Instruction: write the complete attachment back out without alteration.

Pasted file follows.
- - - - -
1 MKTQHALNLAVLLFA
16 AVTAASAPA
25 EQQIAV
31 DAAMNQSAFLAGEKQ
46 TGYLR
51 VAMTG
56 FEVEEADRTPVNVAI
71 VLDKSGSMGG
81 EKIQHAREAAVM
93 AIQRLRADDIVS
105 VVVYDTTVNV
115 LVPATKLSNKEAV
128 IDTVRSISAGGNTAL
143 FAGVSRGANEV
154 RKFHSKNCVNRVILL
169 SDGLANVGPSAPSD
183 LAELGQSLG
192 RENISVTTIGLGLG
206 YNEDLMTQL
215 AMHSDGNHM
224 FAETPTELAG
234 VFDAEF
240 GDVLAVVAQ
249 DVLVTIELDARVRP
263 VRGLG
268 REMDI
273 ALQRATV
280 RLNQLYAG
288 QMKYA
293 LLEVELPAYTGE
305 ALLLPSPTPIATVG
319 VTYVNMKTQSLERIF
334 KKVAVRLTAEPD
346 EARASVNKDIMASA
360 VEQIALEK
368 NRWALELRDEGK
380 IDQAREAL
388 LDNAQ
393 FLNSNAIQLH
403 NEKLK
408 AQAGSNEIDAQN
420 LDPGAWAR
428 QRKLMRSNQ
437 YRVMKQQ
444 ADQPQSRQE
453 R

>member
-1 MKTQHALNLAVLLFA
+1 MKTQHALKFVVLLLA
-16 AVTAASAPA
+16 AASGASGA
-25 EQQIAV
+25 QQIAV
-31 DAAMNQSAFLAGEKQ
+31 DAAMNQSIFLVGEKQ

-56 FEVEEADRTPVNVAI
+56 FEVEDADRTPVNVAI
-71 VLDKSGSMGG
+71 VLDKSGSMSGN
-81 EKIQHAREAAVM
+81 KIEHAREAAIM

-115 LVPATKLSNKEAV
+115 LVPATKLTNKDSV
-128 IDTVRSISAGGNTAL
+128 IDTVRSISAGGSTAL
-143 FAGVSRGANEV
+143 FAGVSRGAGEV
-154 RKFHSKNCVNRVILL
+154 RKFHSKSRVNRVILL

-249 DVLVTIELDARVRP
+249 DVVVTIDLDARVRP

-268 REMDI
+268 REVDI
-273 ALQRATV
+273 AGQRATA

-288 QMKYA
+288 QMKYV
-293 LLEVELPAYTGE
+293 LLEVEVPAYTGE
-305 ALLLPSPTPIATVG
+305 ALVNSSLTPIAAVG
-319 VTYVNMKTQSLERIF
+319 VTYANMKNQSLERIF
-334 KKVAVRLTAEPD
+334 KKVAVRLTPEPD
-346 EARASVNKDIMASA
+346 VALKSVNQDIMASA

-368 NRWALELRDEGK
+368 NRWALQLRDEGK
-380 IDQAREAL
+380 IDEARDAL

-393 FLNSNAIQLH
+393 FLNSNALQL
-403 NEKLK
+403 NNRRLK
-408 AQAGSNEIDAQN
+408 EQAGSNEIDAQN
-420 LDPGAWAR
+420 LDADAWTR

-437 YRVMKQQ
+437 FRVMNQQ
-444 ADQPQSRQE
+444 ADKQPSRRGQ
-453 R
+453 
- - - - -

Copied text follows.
1 MKTQHALNLAVLLFA
16 AVTAASAPA
25 EQQIAV
31 DAAMNQSAFLAGEKQ
46 TGYLR
51 VAMTG
56 FEVEEADRTPVNVAI
71 VLDKSGSMGG
81 EKIQHAREAAVM
93 AIQRLRADDIVS
105 VVVYDTTVNV
115 LVPATKLSNKEAV
128 IDTVRSISAGGNTAL
143 FAGVSRGANEV
154 RKFHSKNCVNRVILL
169 SDGLANVGPSAPSD
183 LAELGQSLG
192 RENISVTTIGLGLG
206 YNEDLMTQL
215 AMHSDGNHM
224 FAETPTELAG
234 VFDAEF
240 GDVLAVVAQ
249 DVLVTIELDARVRP
263 VRGLG
268 REMDI
273 ALQRATV
280 RLNQLYAG
288 QMKYA
293 LLEVELPAYTGE
305 ALLLPSPTPIATVG
319 VTYVNMKTQSLERIF
334 KKVAVRLTAEPD
346 EARASVNKDIMASA
360 VEQIALEK
368 NRWALELRDEGK
380 IDQAREAL
388 LDNAQ
393 FLNSNAIQLH
403 NEKLK
408 AQAGSNEIDAQN
420 LDPGAWAR
428 QRKLMRSNQ
437 YRVMKQQ
444 ADQPQSRQE
453 R

>member
-1 MKTQHALNLAVLLFA
+1 MKTQHALKFVVLLLA
-16 AVTAASAPA
+16 AASGASGA
-25 EQQIAV
+25 QQIAV
-31 DAAMNQSAFLAGEKQ
+31 DAAMNQSIFLVGEKQ

-56 FEVEEADRTPVNVAI
+56 FEVEDADRTPVNVAI
-71 VLDKSGSMGG
+71 VLDKSGSMSGN
-81 EKIQHAREAAVM
+81 KIEHAREAAIM

-115 LVPATKLSNKEAV
+115 LVPATKLTNKDSV
-128 IDTVRSISAGGNTAL
+128 IDTVRSISAGGSTAL
-143 FAGVSRGANEV
+143 FAGVSRGAGEV
-154 RKFHSKNCVNRVILL
+154 RKFHSKSRVNRVILL

-249 DVLVTIELDARVRP
+249 DVVVTIDLDARVRP

-268 REMDI
+268 REVDI
-273 ALQRATV
+273 AGQRATA

-288 QMKYA
+288 QMKYV
-293 LLEVELPAYTGE
+293 LLEVEVPAYTGE
-305 ALLLPSPTPIATVG
+305 ALVNSSLTPIAAVG
-319 VTYVNMKTQSLERIF
+319 VTYANMKNQSLERIF
-334 KKVAVRLTAEPD
+334 KKVAVRLTPEPD
-346 EARASVNKDIMASA
+346 VALKSVNQDIMASA

-368 NRWALELRDEGK
+368 NRWALQLRDEGK
-380 IDQAREAL
+380 IDEARDAL

-393 FLNSNAIQLH
+393 FLNSNALQL
-403 NEKLK
+403 NNRRLK
-408 AQAGSNEIDAQN
+408 EQAGSNEIDAQN
-420 LDPGAWAR
+420 LDADAWTR

-437 YRVMKQQ
+437 FRVMNQQ
-444 ADQPQSRQE
+444 ADKQPSRRGQ
-453 R
+453 